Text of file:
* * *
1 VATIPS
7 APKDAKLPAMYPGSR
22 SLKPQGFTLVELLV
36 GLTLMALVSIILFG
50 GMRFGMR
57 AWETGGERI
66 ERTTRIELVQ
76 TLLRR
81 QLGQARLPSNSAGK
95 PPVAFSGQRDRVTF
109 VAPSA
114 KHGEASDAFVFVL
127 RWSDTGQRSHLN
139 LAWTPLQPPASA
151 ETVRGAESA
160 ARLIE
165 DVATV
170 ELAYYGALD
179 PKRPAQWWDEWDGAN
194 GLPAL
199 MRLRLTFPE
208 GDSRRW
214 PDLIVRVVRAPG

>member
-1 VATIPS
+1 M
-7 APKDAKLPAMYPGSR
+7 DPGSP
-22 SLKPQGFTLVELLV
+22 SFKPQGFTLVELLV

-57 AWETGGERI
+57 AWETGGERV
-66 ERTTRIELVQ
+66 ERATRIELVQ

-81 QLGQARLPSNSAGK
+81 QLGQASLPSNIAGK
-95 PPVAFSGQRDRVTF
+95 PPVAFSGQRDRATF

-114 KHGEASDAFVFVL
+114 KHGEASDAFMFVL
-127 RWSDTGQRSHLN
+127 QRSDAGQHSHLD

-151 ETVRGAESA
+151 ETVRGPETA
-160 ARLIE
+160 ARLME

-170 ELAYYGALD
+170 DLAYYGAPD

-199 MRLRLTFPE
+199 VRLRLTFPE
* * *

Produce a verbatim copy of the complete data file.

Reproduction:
1 VATIPS
7 APKDAKLPAMYPGSR
22 SLKPQGFTLVELLV
36 GLTLMALVSIILFG
50 GMRFGMR
57 AWETGGERI
66 ERTTRIELVQ
76 TLLRR
81 QLGQARLPSNSAGK
95 PPVAFSGQRDRVTF
109 VAPSA
114 KHGEASDAFVFVL
127 RWSDTGQRSHLN
139 LAWTPLQPPASA
151 ETVRGAESA
160 ARLIE
165 DVATV
170 ELAYYGALD
179 PKRPAQWWDEWDGAN
194 GLPAL
199 MRLRLTFPE
208 GDSRRW
214 PDLIVRVVRAPG

>member
-1 VATIPS
+1 M
-7 APKDAKLPAMYPGSR
+7 DPGSP
-22 SLKPQGFTLVELLV
+22 SFKPQGFTLVELLV

-57 AWETGGERI
+57 AWETGGERV
-66 ERTTRIELVQ
+66 ERATRIELVQ

-81 QLGQARLPSNSAGK
+81 QLGQASLPSNIAGK
-95 PPVAFSGQRDRVTF
+95 PPVAFSGQRDRATF

-114 KHGEASDAFVFVL
+114 KHGEASDAFMFVL
-127 RWSDTGQRSHLN
+127 QRSDAGQHSHLD

-151 ETVRGAESA
+151 ETVRGPETA
-160 ARLIE
+160 ARLME

-170 ELAYYGALD
+170 DLAYYGAPD

-199 MRLRLTFPE
+199 VRLRLTFPE